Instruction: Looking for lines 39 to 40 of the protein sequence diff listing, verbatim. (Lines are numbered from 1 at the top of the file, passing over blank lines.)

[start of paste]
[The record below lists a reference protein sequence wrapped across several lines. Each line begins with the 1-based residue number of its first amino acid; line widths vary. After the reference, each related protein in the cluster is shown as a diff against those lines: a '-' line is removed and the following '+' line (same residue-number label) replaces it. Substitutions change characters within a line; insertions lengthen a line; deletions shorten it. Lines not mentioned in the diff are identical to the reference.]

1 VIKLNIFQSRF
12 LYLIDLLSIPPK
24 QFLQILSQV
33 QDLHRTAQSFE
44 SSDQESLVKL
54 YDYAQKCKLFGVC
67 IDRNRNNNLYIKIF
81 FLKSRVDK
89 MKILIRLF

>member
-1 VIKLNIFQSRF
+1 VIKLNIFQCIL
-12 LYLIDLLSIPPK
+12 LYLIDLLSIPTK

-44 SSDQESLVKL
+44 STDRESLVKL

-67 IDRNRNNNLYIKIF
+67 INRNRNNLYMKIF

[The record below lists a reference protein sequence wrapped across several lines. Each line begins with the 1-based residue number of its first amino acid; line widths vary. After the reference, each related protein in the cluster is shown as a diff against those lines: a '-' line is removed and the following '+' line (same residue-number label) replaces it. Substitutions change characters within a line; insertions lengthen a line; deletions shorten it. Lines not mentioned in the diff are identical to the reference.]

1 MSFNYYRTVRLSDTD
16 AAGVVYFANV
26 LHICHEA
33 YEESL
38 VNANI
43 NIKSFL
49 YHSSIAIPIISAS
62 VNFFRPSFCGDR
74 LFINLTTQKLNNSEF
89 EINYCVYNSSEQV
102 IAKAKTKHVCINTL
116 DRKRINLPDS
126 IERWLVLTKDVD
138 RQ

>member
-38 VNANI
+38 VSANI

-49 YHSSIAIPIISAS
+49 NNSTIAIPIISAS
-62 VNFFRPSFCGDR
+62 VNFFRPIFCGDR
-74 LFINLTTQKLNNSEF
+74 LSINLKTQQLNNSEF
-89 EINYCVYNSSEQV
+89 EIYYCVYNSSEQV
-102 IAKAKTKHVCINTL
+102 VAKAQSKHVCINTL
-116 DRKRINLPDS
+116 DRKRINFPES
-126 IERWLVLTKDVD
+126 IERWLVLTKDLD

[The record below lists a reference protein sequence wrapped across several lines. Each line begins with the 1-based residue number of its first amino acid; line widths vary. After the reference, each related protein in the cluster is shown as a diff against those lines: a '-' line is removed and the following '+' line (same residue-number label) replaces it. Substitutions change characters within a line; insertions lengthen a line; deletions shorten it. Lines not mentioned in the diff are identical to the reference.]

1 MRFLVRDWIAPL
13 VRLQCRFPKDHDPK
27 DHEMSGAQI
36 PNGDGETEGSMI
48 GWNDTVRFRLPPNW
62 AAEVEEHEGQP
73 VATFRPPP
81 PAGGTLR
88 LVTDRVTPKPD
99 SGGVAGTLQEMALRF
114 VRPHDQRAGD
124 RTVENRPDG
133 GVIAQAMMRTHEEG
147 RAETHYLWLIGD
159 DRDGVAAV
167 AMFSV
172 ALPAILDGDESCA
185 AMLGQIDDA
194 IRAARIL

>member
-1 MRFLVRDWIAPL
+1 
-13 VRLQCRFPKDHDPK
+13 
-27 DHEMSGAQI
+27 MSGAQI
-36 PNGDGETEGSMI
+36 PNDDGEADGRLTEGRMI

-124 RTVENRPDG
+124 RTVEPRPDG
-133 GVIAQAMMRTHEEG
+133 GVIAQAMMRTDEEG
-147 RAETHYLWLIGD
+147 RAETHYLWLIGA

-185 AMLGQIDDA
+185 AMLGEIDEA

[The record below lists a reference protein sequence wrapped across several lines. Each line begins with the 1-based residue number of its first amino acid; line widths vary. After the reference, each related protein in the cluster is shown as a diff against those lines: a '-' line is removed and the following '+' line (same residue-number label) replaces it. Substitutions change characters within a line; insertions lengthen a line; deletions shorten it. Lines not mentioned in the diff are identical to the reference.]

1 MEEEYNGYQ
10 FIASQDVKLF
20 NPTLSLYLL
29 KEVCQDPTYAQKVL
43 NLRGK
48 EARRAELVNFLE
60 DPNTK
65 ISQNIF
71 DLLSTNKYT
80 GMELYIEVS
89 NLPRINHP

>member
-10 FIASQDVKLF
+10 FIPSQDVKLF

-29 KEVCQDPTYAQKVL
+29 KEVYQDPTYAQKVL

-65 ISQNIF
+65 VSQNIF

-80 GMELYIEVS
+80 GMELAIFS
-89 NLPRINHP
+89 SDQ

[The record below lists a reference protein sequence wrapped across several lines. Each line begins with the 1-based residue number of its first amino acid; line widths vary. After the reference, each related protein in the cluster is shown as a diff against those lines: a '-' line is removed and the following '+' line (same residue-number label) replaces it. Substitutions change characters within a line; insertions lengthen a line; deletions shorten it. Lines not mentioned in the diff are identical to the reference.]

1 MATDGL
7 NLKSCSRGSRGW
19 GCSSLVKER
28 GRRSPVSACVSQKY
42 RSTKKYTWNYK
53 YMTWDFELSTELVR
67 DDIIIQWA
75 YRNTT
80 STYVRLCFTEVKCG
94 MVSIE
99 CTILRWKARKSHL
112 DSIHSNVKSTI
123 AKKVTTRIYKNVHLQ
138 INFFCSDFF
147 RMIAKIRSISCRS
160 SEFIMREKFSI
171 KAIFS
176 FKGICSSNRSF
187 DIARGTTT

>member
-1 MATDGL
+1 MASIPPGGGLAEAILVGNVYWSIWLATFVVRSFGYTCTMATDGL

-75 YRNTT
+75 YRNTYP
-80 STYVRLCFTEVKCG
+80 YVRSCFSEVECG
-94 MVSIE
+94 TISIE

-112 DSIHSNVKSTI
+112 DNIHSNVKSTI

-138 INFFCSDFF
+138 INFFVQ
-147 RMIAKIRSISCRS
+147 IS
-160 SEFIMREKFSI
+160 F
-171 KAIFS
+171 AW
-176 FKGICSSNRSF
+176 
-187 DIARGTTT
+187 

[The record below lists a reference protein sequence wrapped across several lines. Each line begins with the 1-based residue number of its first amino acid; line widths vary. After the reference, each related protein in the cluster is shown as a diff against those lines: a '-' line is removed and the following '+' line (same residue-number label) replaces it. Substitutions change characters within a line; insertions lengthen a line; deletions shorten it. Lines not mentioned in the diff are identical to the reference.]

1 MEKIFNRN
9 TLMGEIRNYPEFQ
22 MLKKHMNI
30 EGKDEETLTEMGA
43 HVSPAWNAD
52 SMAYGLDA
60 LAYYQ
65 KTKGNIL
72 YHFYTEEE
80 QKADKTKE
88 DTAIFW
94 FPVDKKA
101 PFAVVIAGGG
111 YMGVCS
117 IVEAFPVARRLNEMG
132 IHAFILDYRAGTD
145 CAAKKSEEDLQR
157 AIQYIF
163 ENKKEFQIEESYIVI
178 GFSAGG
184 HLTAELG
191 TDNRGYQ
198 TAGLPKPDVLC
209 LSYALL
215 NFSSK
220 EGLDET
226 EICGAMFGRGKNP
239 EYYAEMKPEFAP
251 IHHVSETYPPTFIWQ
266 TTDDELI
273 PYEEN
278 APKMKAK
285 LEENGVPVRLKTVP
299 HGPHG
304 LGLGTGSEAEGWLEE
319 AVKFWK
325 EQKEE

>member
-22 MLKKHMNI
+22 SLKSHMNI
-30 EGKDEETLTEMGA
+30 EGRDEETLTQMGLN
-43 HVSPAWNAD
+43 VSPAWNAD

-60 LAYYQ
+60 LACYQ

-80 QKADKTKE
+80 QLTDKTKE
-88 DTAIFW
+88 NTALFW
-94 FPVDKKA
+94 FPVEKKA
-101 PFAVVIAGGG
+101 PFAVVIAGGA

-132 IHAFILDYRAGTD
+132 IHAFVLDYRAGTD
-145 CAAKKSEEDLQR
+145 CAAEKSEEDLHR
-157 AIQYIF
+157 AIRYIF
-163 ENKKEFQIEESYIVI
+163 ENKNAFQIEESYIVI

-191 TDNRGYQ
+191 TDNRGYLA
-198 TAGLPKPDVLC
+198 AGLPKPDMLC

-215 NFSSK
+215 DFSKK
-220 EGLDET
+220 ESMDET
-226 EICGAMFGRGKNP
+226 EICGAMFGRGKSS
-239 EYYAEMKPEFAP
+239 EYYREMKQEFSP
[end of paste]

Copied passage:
+49 NNSTIAIPIISAS
-62 VNFFRPSFCGDR